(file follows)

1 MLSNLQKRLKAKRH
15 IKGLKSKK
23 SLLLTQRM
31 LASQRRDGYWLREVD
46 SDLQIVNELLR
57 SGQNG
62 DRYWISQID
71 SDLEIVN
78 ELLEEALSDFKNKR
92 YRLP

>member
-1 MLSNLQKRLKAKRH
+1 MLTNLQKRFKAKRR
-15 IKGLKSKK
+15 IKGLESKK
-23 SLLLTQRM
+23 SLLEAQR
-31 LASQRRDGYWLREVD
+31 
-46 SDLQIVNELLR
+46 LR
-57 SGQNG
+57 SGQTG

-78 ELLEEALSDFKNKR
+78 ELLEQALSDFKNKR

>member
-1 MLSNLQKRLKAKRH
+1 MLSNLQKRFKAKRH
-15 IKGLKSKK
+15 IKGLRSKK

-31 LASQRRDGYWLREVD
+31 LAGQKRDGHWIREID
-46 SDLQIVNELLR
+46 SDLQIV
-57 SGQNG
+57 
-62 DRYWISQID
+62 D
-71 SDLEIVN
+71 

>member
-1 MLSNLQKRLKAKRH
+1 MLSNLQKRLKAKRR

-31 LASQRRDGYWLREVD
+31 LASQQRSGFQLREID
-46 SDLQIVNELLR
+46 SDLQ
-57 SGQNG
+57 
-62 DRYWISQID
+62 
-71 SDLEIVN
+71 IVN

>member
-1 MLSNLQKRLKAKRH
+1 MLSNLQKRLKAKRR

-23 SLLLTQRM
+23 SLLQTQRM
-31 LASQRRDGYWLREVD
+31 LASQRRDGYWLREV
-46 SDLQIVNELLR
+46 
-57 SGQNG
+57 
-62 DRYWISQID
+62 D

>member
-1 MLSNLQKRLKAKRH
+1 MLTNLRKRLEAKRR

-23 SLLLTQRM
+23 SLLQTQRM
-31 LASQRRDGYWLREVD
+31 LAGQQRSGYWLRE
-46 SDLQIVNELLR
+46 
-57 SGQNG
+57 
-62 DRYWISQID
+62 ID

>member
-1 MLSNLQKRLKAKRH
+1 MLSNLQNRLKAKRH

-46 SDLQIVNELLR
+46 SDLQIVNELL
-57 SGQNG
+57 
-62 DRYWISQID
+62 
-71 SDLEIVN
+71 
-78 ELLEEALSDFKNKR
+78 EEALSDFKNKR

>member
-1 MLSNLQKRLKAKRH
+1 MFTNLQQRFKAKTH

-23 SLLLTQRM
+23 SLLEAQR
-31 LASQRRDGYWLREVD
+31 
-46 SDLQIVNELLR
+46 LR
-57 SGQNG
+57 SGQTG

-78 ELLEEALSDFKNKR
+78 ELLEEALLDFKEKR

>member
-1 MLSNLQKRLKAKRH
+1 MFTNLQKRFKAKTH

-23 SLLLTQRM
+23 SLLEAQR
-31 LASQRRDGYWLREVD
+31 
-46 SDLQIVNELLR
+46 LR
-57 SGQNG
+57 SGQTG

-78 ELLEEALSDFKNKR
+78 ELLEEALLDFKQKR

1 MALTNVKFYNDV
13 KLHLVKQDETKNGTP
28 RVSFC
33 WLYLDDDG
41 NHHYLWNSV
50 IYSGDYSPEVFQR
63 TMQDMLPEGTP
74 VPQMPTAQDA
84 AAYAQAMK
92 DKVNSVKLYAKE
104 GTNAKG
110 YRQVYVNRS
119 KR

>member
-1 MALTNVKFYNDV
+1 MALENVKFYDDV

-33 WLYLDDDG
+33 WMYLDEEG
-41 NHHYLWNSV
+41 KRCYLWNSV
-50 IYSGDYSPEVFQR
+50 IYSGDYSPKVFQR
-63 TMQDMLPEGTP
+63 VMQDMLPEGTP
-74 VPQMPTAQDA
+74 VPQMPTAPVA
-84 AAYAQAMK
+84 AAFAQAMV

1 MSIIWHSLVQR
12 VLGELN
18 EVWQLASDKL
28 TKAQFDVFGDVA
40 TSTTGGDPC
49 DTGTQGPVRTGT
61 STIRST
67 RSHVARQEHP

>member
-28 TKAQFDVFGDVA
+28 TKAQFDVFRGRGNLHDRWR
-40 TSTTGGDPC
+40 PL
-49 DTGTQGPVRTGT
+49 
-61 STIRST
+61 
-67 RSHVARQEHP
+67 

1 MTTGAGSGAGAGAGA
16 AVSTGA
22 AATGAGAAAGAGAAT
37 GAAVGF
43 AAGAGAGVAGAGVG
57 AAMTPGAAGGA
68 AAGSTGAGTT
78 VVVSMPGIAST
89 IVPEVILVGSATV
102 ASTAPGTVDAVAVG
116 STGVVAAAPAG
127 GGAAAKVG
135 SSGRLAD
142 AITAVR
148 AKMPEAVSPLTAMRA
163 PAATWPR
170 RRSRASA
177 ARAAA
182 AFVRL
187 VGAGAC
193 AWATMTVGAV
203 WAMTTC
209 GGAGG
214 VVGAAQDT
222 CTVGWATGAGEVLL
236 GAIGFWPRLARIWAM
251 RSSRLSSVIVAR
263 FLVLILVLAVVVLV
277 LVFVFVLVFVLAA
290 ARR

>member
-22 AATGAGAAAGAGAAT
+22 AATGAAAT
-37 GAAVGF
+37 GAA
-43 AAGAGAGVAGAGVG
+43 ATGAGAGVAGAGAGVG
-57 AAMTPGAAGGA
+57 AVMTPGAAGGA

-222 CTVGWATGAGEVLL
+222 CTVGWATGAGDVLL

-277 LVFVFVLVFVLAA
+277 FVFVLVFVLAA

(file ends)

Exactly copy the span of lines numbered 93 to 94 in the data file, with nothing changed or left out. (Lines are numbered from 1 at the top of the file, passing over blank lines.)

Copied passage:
>member
-1 MLSNLQKRLKAKRH